Dan Teasdale

Indie studio No Goblin wants to ditch fantasy and sci-fi, and create games driven by fun mechanics

Indie studio No Goblin wants to ditch fantasy and sci-fi, and create games driven by fun mechanics

Dan Teasdale has an impressive resume: he was a senior designer at the Harmonix Music Systems, a lead designer at Twisted Pixel games, a consultant at Irrational, and a senior designer at Pandemic. He’s a 15-year veteran of the video game business, something that is exceedingly rare in our industry. And now he’s on his own.

Teasdale split from Twisted Pixel games in April of this year, and has just announced his new studio, called No Goblin. While the story of a studio designer going indie is common, his approach to making games may not be.

Moving beyond the nerd trilogy

That was my first question, in fact. Every day my in-box is flooded with developers and designers who worked on this game or that franchise or at a big-name studio, and now they’re on their own, being an indie! It was an exciting story two years ago, but now it’s just business as usual. So why should No Goblin get any attention?

“First of all, we're not making a mobile game, we're not free-to-play, and we're not pitching a Kickstarter for you to fund,” Teasdale said. “That separates us from 90% of the new indie studios I see launching already!”

But the real hint of their approach can be found in the name.  “The name ‘No Goblin’ is actually inspired from working with Josh Bear at Twisted Pixel. Anything that was remotely nerdy for nerdy's sake was called ‘goblin.’ Dudes shooting space lasers was called ‘space goblin,’” he explained. “We don't need more gobiney games. I want more unique themes and characters. I want to play those games with my friends in my living room, not on a tiny screen on a bus.”

Teasdale claims that he was never a big fan of fantasy or science fiction. He was alive in the 80s, and had his fill of pixel art and synth tracks the first time around.

“The world doesn't need another fantasy game, or another sci-fi strategy game, or even another retro themed platformer with chiptunes - I can open up Steam and pull down a dozen of each without breaking a sweat,” Teasdale said. 

“As a gamer, my selection of games outside of the ‘nerd trilogy’ of sci-fi/fantasy/retro is pretty narrow. No Goblin exists to make games set in the huge world outside of those narrow themes. Where's my game about '70s proms?! Where's my couch multiplayer game about being a dog lawyer?! We want to make games for the other people like us who are tired of the nerd trilogy.”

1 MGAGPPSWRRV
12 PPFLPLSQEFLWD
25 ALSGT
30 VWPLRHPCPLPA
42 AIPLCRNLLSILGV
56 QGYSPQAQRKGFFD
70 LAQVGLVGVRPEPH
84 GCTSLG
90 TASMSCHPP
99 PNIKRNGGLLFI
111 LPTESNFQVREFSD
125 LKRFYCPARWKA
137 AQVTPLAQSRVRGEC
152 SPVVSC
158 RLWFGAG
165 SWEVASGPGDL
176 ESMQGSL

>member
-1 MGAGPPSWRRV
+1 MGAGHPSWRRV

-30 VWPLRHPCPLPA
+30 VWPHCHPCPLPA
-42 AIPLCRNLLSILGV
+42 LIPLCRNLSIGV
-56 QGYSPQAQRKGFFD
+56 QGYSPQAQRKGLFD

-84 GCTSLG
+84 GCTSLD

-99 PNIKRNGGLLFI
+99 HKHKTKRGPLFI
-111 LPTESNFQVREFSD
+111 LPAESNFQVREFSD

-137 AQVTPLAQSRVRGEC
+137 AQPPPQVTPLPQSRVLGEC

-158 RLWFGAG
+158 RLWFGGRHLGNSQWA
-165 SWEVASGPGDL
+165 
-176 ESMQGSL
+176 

Mechanic driven games

No Goblin is guided by the idea of “mechanic driven games,” and that seemed like an odd place to plant your flag. Aren’t all games driven by mechanics? I was told that I was getting hung up on the word “mechanic,” and it may be easier to say that No Goblin wasn’t interested in “content grind” games.

“I love Naughty Dog games, but I would probably shoot myself if I had to spend two years working on 12 hours of linear content that people only play through once and shelve. I want to make games that are focused on mechanics that are fun and replayable in of themselves, and aren't just a disposable vessel to get to the next story beat,” Teasdale told the Report.

“Part of being mechanic driven and not going on a content grind is that we're in a perfect position for couch multiplayer, too. I'm a HUGE proponent of local multiplayer, and it's been really heartbreaking to see my selection of games to play with friends dwindle over the last generation,” he continued. “We want to help fix that for the next generation.”

Right now the studio is just Teasdale operating as CEO and creative director, and Panzer, the senior designer and artist. Yes, that’s an alias. No, Teasdale won’t share her actual name. “Panzer being Panzer comes down to her being known far more for that name,” he said. “She already has a following for her art and LP style in the community, and it's the name she feels most comfortable using when making games.” Fair enough.

These are interesting ideas, and he’s saying all the right things, but you can’t throw a stone without hitting a small studio with promising talent and a good pitch. It’s going to come down to the games, and right now we’re not being given any information on what No Goblin is working on. But I have my fingers crossed for a ‘70s prom.